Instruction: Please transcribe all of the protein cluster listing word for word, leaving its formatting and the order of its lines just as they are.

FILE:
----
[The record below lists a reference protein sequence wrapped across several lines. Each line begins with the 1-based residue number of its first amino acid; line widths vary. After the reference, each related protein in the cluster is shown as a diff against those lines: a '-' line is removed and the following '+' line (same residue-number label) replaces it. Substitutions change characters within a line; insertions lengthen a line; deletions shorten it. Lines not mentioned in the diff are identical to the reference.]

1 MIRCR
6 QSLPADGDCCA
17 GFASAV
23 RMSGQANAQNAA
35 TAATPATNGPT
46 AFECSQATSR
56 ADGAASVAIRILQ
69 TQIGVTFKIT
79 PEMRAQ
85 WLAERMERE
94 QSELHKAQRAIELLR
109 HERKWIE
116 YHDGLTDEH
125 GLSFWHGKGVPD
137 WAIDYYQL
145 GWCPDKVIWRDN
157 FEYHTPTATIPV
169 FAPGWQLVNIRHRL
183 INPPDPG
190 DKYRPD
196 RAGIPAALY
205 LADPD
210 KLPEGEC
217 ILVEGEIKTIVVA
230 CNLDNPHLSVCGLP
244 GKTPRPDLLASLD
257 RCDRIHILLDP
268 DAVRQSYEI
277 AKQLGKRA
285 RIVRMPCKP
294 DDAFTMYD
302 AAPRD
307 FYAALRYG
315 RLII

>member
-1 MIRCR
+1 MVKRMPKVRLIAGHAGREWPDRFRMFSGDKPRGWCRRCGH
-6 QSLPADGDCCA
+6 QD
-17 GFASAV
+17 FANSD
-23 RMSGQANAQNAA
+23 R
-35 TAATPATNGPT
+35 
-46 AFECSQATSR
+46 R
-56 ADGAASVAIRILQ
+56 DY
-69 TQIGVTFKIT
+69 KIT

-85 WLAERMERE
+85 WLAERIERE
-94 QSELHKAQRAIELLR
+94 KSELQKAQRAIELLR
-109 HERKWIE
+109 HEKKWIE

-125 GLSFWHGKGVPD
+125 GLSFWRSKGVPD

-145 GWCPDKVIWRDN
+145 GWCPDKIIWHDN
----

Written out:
[The record below lists a reference protein sequence wrapped across several lines. Each line begins with the 1-based residue number of its first amino acid; line widths vary. After the reference, each related protein in the cluster is shown as a diff against those lines: a '-' line is removed and the following '+' line (same residue-number label) replaces it. Substitutions change characters within a line; insertions lengthen a line; deletions shorten it. Lines not mentioned in the diff are identical to the reference.]

1 MIRCR
6 QSLPADGDCCA
17 GFASAV
23 RMSGQANAQNAA
35 TAATPATNGPT
46 AFECSQATSR
56 ADGAASVAIRILQ
69 TQIGVTFKIT
79 PEMRAQ
85 WLAERMERE
94 QSELHKAQRAIELLR
109 HERKWIE
116 YHDGLTDEH
125 GLSFWHGKGVPD
137 WAIDYYQL
145 GWCPDKVIWRDN
157 FEYHTPTATIPV
169 FAPGWQLVNIRHRL
183 INPPDPG
190 DKYRPD
196 RAGIPAALY
205 LADPD
210 KLPEGEC
217 ILVEGEIKTIVVA
230 CNLDNPHLSVCGLP
244 GKTPRPDLLASLD
257 RCDRIHILLDP
268 DAVRQSYEI
277 AKQLGKRA
285 RIVRMPCKP
294 DDAFTMYD
302 AAPRD
307 FYAALRYG
315 RLII

>member
-1 MIRCR
+1 MVKRMPKVRLIAGHAGREWPDRFRMFSGDKPRGWCRRCGH
-6 QSLPADGDCCA
+6 QD
-17 GFASAV
+17 FANSD
-23 RMSGQANAQNAA
+23 R
-35 TAATPATNGPT
+35 
-46 AFECSQATSR
+46 R
-56 ADGAASVAIRILQ
+56 DY
-69 TQIGVTFKIT
+69 KIT

-85 WLAERMERE
+85 WLAERIERE
-94 QSELHKAQRAIELLR
+94 KSELQKAQRAIELLR
-109 HERKWIE
+109 HEKKWIE

-125 GLSFWHGKGVPD
+125 GLSFWRSKGVPD

-145 GWCPDKVIWRDN
+145 GWCPDKIIWHDN